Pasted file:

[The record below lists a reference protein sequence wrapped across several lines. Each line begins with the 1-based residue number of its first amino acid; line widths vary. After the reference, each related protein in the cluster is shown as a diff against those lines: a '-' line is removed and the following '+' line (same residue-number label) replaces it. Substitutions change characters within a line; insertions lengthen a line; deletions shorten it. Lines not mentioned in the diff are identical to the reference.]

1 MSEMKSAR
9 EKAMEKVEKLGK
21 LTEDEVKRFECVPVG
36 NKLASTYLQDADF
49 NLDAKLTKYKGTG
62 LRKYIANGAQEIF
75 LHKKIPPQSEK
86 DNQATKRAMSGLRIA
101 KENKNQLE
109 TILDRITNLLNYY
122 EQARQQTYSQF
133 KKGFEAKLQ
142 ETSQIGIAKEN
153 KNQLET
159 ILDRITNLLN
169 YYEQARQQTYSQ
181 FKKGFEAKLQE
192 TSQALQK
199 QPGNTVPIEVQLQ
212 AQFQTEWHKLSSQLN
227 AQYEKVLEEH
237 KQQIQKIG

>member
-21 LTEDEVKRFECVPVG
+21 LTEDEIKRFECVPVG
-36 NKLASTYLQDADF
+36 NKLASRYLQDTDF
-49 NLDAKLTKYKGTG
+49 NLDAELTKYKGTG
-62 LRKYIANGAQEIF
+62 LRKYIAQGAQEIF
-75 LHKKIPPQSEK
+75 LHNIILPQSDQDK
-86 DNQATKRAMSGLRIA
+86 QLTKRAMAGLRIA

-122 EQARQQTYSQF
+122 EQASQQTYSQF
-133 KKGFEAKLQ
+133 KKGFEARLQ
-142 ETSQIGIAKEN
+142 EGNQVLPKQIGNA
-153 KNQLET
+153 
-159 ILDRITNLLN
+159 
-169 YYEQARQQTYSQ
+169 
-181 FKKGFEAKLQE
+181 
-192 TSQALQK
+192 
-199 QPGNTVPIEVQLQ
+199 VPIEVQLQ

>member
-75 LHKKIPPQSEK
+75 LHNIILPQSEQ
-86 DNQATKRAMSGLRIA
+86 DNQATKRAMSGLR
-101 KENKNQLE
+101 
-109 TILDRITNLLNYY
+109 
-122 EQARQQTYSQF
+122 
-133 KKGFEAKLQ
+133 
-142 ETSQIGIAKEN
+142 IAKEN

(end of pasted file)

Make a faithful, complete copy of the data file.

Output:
[The record below lists a reference protein sequence wrapped across several lines. Each line begins with the 1-based residue number of its first amino acid; line widths vary. After the reference, each related protein in the cluster is shown as a diff against those lines: a '-' line is removed and the following '+' line (same residue-number label) replaces it. Substitutions change characters within a line; insertions lengthen a line; deletions shorten it. Lines not mentioned in the diff are identical to the reference.]

1 MSEMKSAR
9 EKAMEKVEKLGK
21 LTEDEVKRFECVPVG
36 NKLASTYLQDADF
49 NLDAKLTKYKGTG
62 LRKYIANGAQEIF
75 LHKKIPPQSEK
86 DNQATKRAMSGLRIA
101 KENKNQLE
109 TILDRITNLLNYY
122 EQARQQTYSQF
133 KKGFEAKLQ
142 ETSQIGIAKEN
153 KNQLET
159 ILDRITNLLN
169 YYEQARQQTYSQ
181 FKKGFEAKLQE
192 TSQALQK
199 QPGNTVPIEVQLQ
212 AQFQTEWHKLSSQLN
227 AQYEKVLEEH
237 KQQIQKIG

>member
-21 LTEDEVKRFECVPVG
+21 LTEDEIKRFECVPVG
-36 NKLASTYLQDADF
+36 NKLASRYLQDTDF
-49 NLDAKLTKYKGTG
+49 NLDAELTKYKGTG
-62 LRKYIANGAQEIF
+62 LRKYIAQGAQEIF
-75 LHKKIPPQSEK
+75 LHNIILPQSDQDK
-86 DNQATKRAMSGLRIA
+86 QLTKRAMAGLRIA

-122 EQARQQTYSQF
+122 EQASQQTYSQF
-133 KKGFEAKLQ
+133 KKGFEARLQ
-142 ETSQIGIAKEN
+142 EGNQVLPKQIGNA
-153 KNQLET
+153 
-159 ILDRITNLLN
+159 
-169 YYEQARQQTYSQ
+169 
-181 FKKGFEAKLQE
+181 
-192 TSQALQK
+192 
-199 QPGNTVPIEVQLQ
+199 VPIEVQLQ

>member
-75 LHKKIPPQSEK
+75 LHNIILPQSEQ
-86 DNQATKRAMSGLRIA
+86 DNQATKRAMSGLR
-101 KENKNQLE
+101 
-109 TILDRITNLLNYY
+109 
-122 EQARQQTYSQF
+122 
-133 KKGFEAKLQ
+133 
-142 ETSQIGIAKEN
+142 IAKEN